2. The variety (or more accurately the lack of variety) in my toddler’s diet. To get him to eat any sort of vegetable that isn’t hidden (thank you Annabel Karmel) in a sauce or pie is nigh on impossible and is normally accompanied by all sorts of excuses ranging from “I don’t like it” to “I’m too tired” or the standard “mummy, I’ll do it tomorrow” (by the way tomorrow, when it comes, is going to be an amazing day in our house!) The crazy child also turns his nose up at previous staples like bananas and blueberries. Weird! Despite knowing that it’s a phase, and my child will more than likely voluntarily eat some form of vegetable at some point in the future, I do look at other kids happily munching on carrot sticks/ cherry tomatoes/ broccoli trees and feel all sorts of guilt.
  3. Handing over parenting responsibilities to technology for anything over 20 minutes a day. I feel so proud if I can make it for a whole morning or afternoon without giving in to the demands of “can I have your phone/ipad?” And the truth is, as well as watching endless ridiculous videos of Thomas and his friends being covered with or built out of PlayDoh (something he is desperate to recreate at home, and that I’ve so far avoided!) he also spends time tracing letter forms, watching shows on iplayer like The Lingo ?Show, and drawing pictures on any number of art apps which isn’t too bad. The fact that he knows how to launch youtube, press search, and type in “Thomas” to find his programmes makes me feel pretty guilty. (Though I did have a moment of pride recently when he showed me that he was trying to search for Abney and Teal (yes, another TV programme) and he’d got as far as “abnet and tyal” – clever boy!)

Thankfully a quick google search reveals that all this guilt may not actually be such a bad thing.

For most of us a moderate amount of guilt is actually a sign of love, our strong attachment and commitment to do the best we can to raise healthy children. [Psychology Today “Are you a guilty parent?”¬†Sept, 2011]

Well that’s a relief! Maybe the only thing we’re guilty of is loving our children and wanting to do the best for them. That’s no bad thing really!

Now you’ll have to excuse me, I’m off to buy more colours of PlayDoh so I can finally give in to those demands to build engines! Wish me luck!

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On knowing when to stop


When Elliot was a baby, I really enjoyed watching him grow and develop. I spent weeks anticipating and thinking about each new milestone – sleeping through the night, moving into his own room, packing up the bassinet and converting to a sit up buggy, beginning weaning, crawling etc.

I had expected to feel the same this time. After all I’ve done this all before haven’t I? I thought I’d be able to get even more excited about each new step this time around as I wouldn’t have the added anxiety that sometimes hindered me from fully embracing the steps with Elliot. With him, I had worried about converting the buggy to a sit up buggy, and I spent quite a while worrying about when to start weaning.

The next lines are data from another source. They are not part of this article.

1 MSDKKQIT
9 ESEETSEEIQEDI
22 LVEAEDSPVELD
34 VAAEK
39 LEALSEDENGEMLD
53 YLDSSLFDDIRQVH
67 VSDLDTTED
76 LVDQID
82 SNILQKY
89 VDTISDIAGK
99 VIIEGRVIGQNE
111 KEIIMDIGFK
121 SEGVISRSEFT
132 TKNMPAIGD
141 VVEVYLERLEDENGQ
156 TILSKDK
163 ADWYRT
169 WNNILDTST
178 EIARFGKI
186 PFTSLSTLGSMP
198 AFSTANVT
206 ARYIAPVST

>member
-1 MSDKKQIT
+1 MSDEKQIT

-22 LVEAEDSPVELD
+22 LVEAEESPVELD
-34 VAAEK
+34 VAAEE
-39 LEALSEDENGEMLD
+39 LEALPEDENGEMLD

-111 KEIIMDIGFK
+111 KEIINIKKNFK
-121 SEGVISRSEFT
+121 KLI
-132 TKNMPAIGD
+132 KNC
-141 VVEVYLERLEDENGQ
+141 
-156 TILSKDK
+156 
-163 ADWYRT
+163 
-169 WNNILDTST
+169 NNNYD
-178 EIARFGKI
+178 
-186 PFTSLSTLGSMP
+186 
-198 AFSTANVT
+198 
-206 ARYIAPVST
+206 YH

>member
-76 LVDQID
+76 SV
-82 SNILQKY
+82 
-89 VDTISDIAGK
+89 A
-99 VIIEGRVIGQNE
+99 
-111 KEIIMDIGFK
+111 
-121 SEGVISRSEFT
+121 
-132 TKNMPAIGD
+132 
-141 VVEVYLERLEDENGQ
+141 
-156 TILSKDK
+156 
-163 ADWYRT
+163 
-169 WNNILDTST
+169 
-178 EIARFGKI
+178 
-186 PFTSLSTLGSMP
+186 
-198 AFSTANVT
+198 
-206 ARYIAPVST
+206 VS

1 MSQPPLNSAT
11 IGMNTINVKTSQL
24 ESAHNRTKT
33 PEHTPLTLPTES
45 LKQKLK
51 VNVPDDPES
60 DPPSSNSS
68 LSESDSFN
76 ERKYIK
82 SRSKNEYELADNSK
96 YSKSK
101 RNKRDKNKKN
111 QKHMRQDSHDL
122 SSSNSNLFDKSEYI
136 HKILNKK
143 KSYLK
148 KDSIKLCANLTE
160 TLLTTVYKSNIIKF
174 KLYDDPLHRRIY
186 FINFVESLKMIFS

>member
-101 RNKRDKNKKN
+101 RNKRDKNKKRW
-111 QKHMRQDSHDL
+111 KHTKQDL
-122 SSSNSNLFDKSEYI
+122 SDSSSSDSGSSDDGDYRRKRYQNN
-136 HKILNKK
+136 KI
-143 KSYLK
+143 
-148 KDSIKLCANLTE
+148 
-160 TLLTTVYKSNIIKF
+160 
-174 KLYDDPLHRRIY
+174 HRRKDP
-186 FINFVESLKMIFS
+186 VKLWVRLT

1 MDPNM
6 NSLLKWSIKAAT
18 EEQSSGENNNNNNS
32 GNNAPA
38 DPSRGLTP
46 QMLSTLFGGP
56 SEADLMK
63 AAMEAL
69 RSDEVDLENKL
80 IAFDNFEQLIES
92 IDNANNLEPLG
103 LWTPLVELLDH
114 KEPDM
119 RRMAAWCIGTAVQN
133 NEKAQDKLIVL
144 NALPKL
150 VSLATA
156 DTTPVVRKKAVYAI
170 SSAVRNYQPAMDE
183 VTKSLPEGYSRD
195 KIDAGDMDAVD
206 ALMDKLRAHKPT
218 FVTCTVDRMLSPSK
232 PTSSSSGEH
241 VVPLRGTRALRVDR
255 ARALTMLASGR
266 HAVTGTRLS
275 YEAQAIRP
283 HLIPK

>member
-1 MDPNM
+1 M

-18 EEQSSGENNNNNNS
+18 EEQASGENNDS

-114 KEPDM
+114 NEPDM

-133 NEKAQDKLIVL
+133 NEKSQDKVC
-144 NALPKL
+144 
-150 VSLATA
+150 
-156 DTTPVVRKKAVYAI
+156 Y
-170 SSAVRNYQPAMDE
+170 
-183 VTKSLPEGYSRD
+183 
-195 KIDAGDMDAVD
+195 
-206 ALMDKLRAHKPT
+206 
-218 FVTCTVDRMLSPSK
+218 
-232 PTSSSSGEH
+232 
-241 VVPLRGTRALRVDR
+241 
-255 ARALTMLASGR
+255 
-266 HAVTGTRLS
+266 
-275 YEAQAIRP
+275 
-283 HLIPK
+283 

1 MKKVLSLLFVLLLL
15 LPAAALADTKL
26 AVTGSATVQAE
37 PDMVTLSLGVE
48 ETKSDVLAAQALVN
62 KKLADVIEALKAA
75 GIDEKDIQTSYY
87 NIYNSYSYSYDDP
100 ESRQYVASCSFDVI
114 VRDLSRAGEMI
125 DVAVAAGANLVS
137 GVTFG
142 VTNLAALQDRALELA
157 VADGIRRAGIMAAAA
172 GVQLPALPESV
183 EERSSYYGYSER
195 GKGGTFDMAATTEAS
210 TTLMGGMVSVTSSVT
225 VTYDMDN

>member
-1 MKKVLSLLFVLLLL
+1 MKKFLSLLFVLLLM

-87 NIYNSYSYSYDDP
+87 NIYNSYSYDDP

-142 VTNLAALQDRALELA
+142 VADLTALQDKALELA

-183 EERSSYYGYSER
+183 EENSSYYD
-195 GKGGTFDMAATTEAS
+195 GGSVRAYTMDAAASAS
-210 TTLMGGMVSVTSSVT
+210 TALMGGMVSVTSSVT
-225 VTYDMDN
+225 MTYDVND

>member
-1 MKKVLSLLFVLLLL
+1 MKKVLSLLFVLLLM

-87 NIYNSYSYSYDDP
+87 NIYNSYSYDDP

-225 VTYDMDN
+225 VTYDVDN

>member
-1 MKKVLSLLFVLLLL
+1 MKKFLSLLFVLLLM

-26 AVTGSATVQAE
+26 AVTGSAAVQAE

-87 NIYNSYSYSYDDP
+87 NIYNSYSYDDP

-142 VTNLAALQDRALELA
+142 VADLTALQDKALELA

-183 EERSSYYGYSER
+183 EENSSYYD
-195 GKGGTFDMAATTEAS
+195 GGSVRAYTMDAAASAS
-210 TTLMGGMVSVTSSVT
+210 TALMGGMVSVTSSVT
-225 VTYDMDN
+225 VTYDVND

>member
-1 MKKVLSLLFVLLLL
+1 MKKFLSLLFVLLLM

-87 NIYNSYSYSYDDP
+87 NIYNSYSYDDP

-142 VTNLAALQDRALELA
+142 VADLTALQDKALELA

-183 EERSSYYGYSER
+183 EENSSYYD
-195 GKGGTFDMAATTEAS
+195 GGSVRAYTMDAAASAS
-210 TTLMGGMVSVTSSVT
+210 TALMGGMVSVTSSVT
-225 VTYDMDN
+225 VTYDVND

I know I’m not going to be really anxious about any of these milestones this time around. However, what I didn’t expect was to feel such an element of sadness at each stage.

I packed up the newborn baby clothes a couple of weeks ago and found it a lot harder than I had thought I would. Alexander is now pretty much filling his 0-3 clothes and so I think it won’t be long before they’re packed up too! Really not looking forward to that.

Alexander is also definitely outgrowing the Moses basket in our room, and so really should be moving into his own cot in his bedroom. Elliot was in his own room from about 10 weeks, and Alexander is now 14 weeks old and is bigger than Elliot was at this age. He has been sleeping in his own room during the early part of the night, and up to now we’ve been taking him up to our room when he woke for a feed.

I’ve managed to put off settling him back in his own room after this feed for this long by using the excuse that we are now up in the new attic room, so Alexander would be on a different floor entirely, and I’d have to spend time going up and down stairs in the night, and that could disturb Elliot. The truth is that I’ve just not wanted this stage to happen. I want to keep Alexander in our room, a tiny baby in a Moses basket, as in my head I know it’s probably the last time I’ll have that.


We did think about using the travel cot in our room for a bit, but ultimately I felt that that would just be me putting off the inevitable, so last night I bit the bullet and left him in his own room the whole night (obviously going in to feed him!) He did really well, woke 3 or 4 times, but settled ok in his big cot. It was nice having a proper place to sit and feed him rather than perching on the side of our bed, but it was very odd not having him in our room when I woke this morning. I’m glad that for once Elliot didn’t come upstairs to find us, as I would have stupidly felt like I had to go and get Alexander so that he wouldn’t be “on his own” downstairs. This is, I know, plain ridiculous!


What is going on in my brain? I’m hoping this is normal for mums when they think they’re going through these steps for the last time?

We haven’t “officially” decided that we won’t have any more children. I don’t think I could ever rule it out entirely, but common sense tells me that three children would certainly make life more complicated. We’d need a new car and a new house (probably). How would we ever afford a holiday let alone shoes for everyone? And what happens if any of them want to go to university? My parents helped me with so many things, and I want to be able to do that for my children. Three children would ultimately mean that each child gets less, so in some ways the best thing for Elliot and Alexander would be for us not to have any more. I’m just not sure how I feel about that right now.

Until I do get my head to see sense, I’m putting this all down to hormones, and will console myself with lots of cuddles with my growing-up-too-fast boys, and perhaps some chocolate cake!

To keep up to date with Letters to Elliot, why not follow me on Bloglovin and Twitter @elliotandme